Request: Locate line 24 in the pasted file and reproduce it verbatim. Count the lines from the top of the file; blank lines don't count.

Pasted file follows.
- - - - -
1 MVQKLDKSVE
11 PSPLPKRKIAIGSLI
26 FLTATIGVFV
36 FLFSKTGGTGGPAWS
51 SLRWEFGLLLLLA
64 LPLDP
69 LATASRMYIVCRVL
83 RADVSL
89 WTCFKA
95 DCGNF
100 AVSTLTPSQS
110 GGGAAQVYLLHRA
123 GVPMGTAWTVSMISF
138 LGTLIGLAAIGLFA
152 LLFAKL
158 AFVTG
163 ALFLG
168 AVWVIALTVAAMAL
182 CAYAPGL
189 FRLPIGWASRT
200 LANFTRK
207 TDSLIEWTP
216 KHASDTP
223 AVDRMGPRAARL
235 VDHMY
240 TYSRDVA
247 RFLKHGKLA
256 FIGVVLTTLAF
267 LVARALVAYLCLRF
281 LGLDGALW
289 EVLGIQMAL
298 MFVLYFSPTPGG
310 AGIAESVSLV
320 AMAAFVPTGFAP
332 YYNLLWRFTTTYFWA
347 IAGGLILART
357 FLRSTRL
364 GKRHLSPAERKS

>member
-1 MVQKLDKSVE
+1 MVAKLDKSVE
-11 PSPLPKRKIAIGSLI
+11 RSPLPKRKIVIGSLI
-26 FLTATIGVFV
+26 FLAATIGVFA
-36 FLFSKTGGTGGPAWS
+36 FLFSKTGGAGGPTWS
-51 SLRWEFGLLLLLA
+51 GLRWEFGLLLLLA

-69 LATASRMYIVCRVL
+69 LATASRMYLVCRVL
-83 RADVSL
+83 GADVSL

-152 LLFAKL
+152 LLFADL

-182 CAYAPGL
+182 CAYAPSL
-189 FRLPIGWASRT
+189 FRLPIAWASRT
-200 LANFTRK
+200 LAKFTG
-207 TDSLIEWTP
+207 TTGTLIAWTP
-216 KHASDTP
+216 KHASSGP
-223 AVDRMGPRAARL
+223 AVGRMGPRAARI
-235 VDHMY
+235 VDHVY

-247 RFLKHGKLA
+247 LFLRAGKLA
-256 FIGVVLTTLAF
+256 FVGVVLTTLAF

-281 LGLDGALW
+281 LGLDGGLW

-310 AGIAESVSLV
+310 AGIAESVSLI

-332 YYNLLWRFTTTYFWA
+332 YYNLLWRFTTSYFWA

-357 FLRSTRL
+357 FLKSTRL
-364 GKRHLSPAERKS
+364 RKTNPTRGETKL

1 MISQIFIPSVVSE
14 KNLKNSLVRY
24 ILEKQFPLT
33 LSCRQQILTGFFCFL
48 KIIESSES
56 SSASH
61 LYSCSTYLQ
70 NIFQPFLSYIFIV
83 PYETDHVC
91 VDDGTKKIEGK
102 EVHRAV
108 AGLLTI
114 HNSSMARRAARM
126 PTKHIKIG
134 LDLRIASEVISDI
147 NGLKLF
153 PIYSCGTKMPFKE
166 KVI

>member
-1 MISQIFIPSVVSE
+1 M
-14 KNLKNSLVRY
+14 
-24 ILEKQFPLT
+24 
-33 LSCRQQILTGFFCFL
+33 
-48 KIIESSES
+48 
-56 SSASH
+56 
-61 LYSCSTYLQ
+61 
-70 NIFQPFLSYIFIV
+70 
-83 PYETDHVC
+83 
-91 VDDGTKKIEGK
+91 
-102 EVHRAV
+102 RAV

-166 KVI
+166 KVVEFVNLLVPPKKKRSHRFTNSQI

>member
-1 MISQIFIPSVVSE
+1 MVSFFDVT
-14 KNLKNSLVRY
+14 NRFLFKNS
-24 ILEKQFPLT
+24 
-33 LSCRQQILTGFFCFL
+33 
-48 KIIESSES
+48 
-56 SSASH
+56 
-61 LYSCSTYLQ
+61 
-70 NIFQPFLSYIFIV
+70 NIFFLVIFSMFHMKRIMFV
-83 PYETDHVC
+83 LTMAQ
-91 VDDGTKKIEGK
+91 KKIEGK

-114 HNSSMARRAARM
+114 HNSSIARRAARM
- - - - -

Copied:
223 AVDRMGPRAARL